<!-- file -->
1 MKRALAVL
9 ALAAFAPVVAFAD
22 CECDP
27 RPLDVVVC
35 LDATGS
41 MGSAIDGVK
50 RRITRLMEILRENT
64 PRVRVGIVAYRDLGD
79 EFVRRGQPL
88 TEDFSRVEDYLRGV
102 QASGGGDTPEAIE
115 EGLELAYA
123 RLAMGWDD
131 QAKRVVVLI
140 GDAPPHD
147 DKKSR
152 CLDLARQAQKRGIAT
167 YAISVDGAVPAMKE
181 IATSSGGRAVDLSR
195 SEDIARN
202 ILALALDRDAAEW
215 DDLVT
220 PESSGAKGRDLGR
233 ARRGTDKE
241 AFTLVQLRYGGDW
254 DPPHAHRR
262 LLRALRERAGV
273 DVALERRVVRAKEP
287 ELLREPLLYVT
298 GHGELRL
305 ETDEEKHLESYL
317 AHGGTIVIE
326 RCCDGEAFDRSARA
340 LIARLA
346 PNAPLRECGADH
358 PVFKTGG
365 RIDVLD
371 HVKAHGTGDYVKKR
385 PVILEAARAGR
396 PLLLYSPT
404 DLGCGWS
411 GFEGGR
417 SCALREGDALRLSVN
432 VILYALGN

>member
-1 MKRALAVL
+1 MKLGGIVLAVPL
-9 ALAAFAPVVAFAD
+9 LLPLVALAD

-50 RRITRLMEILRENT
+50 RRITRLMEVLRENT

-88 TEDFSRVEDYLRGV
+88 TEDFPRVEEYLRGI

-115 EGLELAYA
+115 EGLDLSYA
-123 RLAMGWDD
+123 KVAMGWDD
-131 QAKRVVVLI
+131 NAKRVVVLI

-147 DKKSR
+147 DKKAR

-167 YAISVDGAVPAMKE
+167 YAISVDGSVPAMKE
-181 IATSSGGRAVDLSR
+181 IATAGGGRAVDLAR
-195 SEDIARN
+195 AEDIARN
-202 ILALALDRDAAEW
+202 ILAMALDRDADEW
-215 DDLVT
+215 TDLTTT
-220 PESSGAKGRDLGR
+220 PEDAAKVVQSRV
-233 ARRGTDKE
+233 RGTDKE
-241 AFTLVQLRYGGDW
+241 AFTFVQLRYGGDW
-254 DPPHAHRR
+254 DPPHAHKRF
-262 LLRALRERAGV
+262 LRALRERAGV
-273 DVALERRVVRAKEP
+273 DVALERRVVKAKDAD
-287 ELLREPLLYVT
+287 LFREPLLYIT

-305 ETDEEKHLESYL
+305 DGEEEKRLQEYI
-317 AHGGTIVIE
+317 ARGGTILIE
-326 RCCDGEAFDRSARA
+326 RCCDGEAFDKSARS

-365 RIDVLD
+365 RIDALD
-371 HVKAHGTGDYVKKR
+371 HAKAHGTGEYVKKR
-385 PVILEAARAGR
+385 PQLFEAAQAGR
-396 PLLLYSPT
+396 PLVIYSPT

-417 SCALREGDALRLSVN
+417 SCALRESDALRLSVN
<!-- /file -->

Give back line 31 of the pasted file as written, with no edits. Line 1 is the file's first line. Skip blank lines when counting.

305 ETDEEKHLESYL